Uruguay Calls For Global Drug Policy To Emphasize Human Rights

Milton Romani Gerner, Ambassador, Permanent Representative of Uruguay to the OAS

Uruguay’s National Drug Board released a report to the High Commissioner of Human Rights of the United Nations on shifting drug policy toward a human rights perspective.

The initiative [PDF], proposed on the International Day Against Drug Abuse and Illicit Trafficking, consists of 10 guidelines. One point decriminalizes drug use and ends the death penalty for it. Another point emphasizes respect for different cultures and plans to reduce drug use.

The report found the current approach violating rights of citizens, and a new way of thinking was needed:

The rights of life, liberty and personal security have been violated by [current] drug policy.  Government intervention threatens fundamental rights like when prohibition produces—an unintended effect—powerful and violent illegal markets that threaten the a person’s and community’s security without the state adopting effective protection measures.

Juan Andres Roballo, head of the National Drug Board, stressed the importance of patience in regards to overall drug policy:

We are aware that we cannot obtain automatic, immediate results, but, with a firm and sustained policy, in time we are sure we will have effective results.

Uruguay, as noted by officials associated with the board, is an interesting case. The country legalized cannabis in 2013. When Uruguay passed the measure, it was viewed as a bold move as no other nation fully decided to legalize cannabis.

Roballo noted how such a policy could be helpful in pushing for such a change in drug policy:

[We need to] maintain this status on the national and international level to provide a consist outline in this discussion and the actions of the state directly affect our community and world population.

Milton Romani, secretary-general of the National Drug Board, said it was important to “respect the diversity of approach” in regards to drug policy:

We need to look for paths where there is inclusive consensus, not exclusive. Why refuse to include good practices and models like reduction of harm?

A resolution deriving from the 10 guidelines is scheduled for a vote at next year’s UN General Assembly meeting.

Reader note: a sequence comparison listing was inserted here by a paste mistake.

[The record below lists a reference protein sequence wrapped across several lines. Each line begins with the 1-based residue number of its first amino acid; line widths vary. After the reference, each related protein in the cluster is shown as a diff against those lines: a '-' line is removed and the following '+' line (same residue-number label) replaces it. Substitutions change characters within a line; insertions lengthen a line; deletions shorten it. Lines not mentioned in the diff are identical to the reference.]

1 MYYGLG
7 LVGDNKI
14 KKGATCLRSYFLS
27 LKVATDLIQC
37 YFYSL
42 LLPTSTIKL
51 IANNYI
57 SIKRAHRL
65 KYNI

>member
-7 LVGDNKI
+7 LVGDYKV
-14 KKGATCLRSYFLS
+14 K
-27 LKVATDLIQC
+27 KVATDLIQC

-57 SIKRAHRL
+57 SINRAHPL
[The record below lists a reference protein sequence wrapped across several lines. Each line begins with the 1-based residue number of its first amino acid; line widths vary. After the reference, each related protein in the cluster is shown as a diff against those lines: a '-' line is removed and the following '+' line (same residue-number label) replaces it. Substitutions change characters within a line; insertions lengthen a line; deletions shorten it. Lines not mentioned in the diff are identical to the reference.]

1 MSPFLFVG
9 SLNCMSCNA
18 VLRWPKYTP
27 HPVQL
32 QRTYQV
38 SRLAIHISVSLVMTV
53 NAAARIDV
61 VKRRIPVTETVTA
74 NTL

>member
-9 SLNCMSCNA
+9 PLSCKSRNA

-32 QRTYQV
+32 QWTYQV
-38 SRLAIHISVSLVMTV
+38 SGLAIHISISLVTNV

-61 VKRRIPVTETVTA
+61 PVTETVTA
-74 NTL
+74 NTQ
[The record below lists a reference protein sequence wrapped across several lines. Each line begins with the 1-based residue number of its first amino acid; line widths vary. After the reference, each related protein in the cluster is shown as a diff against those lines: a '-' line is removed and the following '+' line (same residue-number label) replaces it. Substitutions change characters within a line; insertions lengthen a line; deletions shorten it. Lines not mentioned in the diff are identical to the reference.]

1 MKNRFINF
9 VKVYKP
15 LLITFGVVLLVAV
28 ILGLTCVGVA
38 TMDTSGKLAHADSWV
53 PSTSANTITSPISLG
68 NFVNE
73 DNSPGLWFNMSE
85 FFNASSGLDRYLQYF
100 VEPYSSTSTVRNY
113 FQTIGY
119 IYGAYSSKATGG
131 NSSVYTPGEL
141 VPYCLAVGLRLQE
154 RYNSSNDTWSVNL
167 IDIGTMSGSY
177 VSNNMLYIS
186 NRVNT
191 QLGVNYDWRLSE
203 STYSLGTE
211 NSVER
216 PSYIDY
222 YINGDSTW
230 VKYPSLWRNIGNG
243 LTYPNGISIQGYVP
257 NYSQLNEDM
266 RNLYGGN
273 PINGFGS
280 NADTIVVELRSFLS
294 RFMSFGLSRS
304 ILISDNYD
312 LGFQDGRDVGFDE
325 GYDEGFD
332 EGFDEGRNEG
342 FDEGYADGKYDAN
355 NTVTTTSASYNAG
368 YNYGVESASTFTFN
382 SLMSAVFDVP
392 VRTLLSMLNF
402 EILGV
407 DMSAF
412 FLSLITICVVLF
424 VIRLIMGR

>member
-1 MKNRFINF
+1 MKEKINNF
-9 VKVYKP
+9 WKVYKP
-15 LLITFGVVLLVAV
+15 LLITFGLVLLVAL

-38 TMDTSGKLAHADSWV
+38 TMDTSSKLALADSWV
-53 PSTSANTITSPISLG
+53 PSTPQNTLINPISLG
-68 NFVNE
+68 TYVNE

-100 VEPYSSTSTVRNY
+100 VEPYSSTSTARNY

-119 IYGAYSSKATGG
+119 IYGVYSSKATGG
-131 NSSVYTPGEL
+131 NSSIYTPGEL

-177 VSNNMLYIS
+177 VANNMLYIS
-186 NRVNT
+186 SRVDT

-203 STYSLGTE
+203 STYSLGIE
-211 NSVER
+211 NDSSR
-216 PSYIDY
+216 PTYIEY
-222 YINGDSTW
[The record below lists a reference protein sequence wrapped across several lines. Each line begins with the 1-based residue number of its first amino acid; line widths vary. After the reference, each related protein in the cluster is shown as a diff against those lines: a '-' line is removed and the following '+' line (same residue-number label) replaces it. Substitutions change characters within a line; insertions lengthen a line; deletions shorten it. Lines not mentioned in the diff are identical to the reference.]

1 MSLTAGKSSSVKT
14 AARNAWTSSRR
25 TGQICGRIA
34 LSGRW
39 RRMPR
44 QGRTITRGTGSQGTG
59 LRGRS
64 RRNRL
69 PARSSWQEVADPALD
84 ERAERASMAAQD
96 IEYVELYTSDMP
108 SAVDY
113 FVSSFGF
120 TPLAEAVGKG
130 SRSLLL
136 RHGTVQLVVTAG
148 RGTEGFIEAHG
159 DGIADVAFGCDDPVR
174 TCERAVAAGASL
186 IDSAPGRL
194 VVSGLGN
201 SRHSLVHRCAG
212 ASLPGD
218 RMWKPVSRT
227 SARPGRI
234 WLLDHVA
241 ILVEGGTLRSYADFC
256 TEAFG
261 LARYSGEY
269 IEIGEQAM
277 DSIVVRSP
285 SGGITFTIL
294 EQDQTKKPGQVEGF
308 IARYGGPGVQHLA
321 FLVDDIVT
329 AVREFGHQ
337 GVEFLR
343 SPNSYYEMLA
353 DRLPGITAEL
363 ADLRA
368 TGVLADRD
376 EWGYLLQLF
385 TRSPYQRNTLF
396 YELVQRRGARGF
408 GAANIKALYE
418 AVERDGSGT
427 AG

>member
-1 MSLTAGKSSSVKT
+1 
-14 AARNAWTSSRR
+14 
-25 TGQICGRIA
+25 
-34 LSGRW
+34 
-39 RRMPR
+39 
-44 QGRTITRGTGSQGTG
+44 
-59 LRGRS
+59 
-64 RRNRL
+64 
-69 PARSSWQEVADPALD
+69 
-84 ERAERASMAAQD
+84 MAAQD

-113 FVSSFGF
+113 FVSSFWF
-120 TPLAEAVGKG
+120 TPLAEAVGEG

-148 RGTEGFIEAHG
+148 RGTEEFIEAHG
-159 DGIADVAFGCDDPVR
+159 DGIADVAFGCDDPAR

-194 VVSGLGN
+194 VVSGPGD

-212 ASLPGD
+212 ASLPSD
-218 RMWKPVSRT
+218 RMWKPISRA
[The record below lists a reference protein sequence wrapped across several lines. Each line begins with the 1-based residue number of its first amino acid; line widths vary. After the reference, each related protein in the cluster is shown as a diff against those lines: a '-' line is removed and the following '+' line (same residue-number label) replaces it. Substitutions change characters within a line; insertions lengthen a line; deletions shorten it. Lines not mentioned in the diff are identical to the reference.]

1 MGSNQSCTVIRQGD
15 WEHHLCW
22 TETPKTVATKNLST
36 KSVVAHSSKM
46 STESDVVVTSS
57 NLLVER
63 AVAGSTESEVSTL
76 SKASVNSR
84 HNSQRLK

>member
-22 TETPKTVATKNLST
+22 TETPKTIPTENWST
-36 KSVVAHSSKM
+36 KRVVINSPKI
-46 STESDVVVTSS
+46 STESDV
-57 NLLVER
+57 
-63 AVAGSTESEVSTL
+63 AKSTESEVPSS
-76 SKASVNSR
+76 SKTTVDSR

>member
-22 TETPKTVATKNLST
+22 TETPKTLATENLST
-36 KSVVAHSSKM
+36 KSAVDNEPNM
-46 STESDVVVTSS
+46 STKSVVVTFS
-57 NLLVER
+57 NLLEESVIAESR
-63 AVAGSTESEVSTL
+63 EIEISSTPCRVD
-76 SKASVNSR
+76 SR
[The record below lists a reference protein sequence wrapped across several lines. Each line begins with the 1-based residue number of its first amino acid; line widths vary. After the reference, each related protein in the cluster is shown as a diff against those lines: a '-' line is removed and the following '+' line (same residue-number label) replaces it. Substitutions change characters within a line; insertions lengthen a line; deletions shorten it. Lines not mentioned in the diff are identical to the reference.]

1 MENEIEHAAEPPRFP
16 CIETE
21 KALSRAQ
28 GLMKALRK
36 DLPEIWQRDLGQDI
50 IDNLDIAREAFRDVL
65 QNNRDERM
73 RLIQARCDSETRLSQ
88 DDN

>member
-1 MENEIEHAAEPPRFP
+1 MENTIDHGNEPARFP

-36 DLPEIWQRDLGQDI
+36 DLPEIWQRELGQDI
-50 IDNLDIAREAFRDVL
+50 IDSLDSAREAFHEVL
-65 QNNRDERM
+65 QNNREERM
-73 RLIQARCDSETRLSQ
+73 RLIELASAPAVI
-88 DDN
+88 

Creative Commons Licensed Image from Juan Manuel Herrera/OAS

If Only Chicago Police Treated All Marijuana Smokers As If They Were Deadheads

Tens of thousands of fans of the Grateful Dead traveled to Chicago for the final three reunion concerts, which the band’s “core four” musicians will likely ever perform. Police knew numerous fans would smoke marijuana. However, police only made one arrest for cannabis possession in violation of the city’s ordinance against public weed consumption.

The Chicago Sun-Times reported, “Chicago Police officers made only one arrest for possession of cannabis on Friday and wrote only two possession of cannabis tickets Sunday in connection with the concerts.”

“While in most cases cannabis possession is a ticketable offense, as residents would expect CPD’s primary focus was on fighting violent crime and addressing the illegal guns that threaten our communities,” Chicago Police Department communications director Anthony Guglielmi said in a statement emailed to the Sun-Times.

This could be considered common sense policing if it were not for the fact that the Deadheads in attendance were primarily white. Tickets for the “Fare Thee Well” concerts at Soldier Field were not necessarily cheap and ranged from $59.50-$199.50. So, many of the fans were from the middle and upper class.

In March, the Sun-Times reported that blacks were “busted 16 times more than whites for small amounts of pot in 2014—including tickets and arrests. And four every white Chicagoan busted for marijuana, four Hispanics were busted, according to police statistics. Those stats come despite the fact that white Chicagoans outnumber both black and Hispanic Chicagoans by a ratio of approximately 3-to-2.”

Charlene Carruthers of Black Youth Project 100 told the Sun-Times, “It’s hyper-surveillance and harassment for what shouldn’t even be an offense. No one should be arrested for having 15 grams of marijuana or less. Even the cost of a ticket could throw someone into a very difficult situation.”

Citations can range from $250 to $500.

The Illinois Consortium on Drug Policy put out a report in May 2014 that showed all of the neighborhoods in the top 20 percent for marijuana arrests, except for one, was “majority black.”

According to the FBI, Cook County, where Chicago is located, had the “biggest racial disparity in marijuana possession arrests among the 25 most populous counties in the nation in 2010.” (more…)